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What sustains the productivity of African agriculture?

13 November 2011 3,538 views No Comment

A study carried out to measure productivity trends and the effects of research and development (R&D) in African agriculture shows that, over the period 1970–2004, African agricultural productivity grew at an annual rate of 1.8%. Agricultural R&D, improved weather, and policy reforms were found to be the principal drivers of the productivity gains realized after the mid-1980s.

Researcher in Bioscience Lab, IITA. Photo by IITA.

Researcher in Bioscience Lab, IITA. Photo by IITA.

The study by Arega Alene, IITA’s agricultural economist, published in Agricultural Economics, showed that investments in agricultural R&D had an annual rate of return of 33%, proof that agricultural R&D in Africa is a socially profitable investment.

The study found that a strong growth of agricultural R&D investment of about 2%/year in the 1970s led to faster productivity growth after the mid-1980s, but stagnation of R&D investments in the 1980s and early 1990s led to slower growth in productivity in the 2000s.

Agriculture is key
Growth in agricultural productivity has been cited as the key to economic growth, and many researchers have in fact looked at the trends and sources of growth in agricultural productivity in developing countries. The extent of recovery of African agricultural productivity since the mid-1980s, however, varies widely, depending on the methods used to measure and explain it.

The study looked at total factor productivity (TFP) growth in African agriculture using available data on all African countries for the period 1970–2004. Data on agricultural production and conventional agricultural inputs for 52 African countries for the period 1970–2004 were obtained from the FAOSTAT database (FAO 2007). Meanwhile, data on agricultural research investments for 15 African countries for 1971–2001 were obtained from the Agricultural Science and Technology Indicators database of the International Food Policy Research Institute (IFPRI). These countries were Bénin, Botswana, Burkina Faso, Côte d’Ivoire, Ethiopia, Ghana, Kenya, Madagascar, Malawi, Mali, Niger, Nigeria, Senegal, South Africa, and Zambia.

Soybean field. Photo by IITA.

Soybean field. Photo by IITA.

Using conventional indices of productivity growth, the study estimated that the annual aggregate productivity growth in African agriculture was only 0.3% over the period 1970–2004. The poor aggregate performance was due to a decline in agricultural productivity in over one-third of the sub-Saharan African countries. With an annual growth rate of only 0.1%, the conventional approach implied that the performance of agriculture in the region was poor and that agricultural productivity stagnated.

In sharp contrast, the improved measures of productivity showed that African agricultural productivity grew at a much higher annual rate of 1.8% over the period 1970–2004. In sub-Saharan Africa, agricultural productivity grew at an annual rate of 1.6% over the same period. As expected, North African countries experienced a higher annual productivity growth rate of 3.6%. Although 20 countries experienced annual productivity growth rates of over 2%, only seven countries (Burundi, Comoros, Democratic Republic of Congo, Côte d’Ivoire, Lesotho, Mozambique, and Sao Tome and Principe) experienced negative productivity growth rates, due largely to declining technical efficiency.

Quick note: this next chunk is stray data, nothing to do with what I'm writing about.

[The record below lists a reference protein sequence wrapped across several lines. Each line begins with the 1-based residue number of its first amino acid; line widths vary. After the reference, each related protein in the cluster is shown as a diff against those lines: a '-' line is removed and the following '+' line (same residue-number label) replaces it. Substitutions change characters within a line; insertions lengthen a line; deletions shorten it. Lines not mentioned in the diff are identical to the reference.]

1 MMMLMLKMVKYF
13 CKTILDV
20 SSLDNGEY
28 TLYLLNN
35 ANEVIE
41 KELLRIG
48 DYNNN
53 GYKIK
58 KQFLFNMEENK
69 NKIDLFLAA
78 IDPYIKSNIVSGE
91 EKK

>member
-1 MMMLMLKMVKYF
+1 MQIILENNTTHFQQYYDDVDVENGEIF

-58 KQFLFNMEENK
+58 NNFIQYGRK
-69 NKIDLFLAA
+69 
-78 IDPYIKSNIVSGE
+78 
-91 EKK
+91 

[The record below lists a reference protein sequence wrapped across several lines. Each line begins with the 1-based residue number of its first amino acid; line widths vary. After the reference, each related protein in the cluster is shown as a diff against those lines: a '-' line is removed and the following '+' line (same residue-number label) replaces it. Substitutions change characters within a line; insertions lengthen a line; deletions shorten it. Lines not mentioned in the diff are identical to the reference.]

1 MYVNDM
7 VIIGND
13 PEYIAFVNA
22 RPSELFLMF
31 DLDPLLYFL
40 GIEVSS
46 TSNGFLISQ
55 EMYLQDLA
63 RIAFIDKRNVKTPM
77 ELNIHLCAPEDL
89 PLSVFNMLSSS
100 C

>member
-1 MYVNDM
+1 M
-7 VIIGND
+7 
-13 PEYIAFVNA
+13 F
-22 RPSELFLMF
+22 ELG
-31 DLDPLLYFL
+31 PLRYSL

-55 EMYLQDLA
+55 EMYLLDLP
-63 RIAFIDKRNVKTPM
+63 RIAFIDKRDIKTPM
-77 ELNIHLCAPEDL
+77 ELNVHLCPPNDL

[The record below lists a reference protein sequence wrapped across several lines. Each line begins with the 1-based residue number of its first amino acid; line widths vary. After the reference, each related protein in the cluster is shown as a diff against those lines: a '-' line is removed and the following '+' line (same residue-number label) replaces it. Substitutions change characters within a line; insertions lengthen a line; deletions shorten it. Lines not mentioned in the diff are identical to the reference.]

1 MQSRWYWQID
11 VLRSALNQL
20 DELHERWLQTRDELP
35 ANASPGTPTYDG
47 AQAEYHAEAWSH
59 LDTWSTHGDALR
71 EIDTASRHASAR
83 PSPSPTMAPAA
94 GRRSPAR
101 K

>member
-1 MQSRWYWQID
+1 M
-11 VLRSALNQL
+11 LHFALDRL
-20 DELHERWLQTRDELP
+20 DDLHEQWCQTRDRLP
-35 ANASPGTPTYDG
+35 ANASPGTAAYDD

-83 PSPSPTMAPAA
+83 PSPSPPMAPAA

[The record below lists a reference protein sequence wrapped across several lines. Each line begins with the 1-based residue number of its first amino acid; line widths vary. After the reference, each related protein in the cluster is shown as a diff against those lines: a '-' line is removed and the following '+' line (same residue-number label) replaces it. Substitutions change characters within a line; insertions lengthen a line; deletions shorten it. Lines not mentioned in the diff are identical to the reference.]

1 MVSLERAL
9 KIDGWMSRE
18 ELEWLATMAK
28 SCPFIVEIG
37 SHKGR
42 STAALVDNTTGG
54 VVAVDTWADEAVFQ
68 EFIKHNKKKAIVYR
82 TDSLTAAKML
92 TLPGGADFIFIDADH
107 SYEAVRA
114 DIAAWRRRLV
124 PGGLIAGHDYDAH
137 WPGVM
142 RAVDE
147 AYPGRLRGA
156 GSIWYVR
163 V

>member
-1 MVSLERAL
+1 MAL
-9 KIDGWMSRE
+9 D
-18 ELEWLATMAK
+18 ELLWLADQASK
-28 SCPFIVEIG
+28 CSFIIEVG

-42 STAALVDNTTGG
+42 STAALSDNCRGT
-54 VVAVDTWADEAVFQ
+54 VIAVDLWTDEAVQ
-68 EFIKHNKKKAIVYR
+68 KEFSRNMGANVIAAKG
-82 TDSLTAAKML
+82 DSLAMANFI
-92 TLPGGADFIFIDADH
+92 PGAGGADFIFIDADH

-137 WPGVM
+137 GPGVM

Technology drives agricultural productivity
Productivity decline during the 1970s was attributed to technological regress (−1.1%/year). However, technical progress (1.5%/year) was pinpointed to be the principal source of recovery of productivity during the 1980s.

The new measures demonstrated positive annual productivity growth in all three periods: 1970s (1.4%), 1980s (1.7%), and during 1991–2004 (2.1%). Unlike the conventional estimates, the improved measures demonstrated sustained increases in productivity growth over the years, with an impressive annual growth rate of over 2% achieved during and after the 1990s.

Motorized cassava grating machine commissioned by IITA-CFC in Sierra Leone. Photo by IITA.

Motorized cassava grating machine commissioned by IITA-CFC in Sierra Leone. Photo by IITA.

The results further showed that rainfall is positively and significantly related to agricultural productivity. This confirms that the weather is a critical constraint to agricultural production in Africa.

Despite the fluctuations in productivity induced by weather fluctuations, both trade and agricultural productivity exhibited an increasing trend after the mid-1980s.

The results showed a positive and significant association between trade policy reforms and productivity in African agriculture, suggesting that policy reforms indeed contributed to the recovery of agricultural productivity after the mid-1980s.

In particular, agricultural productivity grew at an impressive annual rate of over 2% after the early 1990s. This is consistent with recent data on economic recovery in Africa, as shown by stronger growth rates in agricultural gross domestic product (GDP) following improved macroeconomic conditions and commodity prices after the mid-1980s. The results demonstrated that technical progress, rather than efficiency change, was the principal source of productivity growth in African agriculture.

Alene said that a 10% increase in R&D investments would raise agricultural productivity by 2%/year. With an annual rate of return of 33%, R&D has proved to be a socially profitable investment in African agriculture. The analysis points to the need for increased investments in agricultural research to sustain productivity growth in African agriculture.

Source
Alene, Arega D. 2010. Productivity growth and the effects of R&D in African agriculture. Agricultural Economics 41: 223–238.

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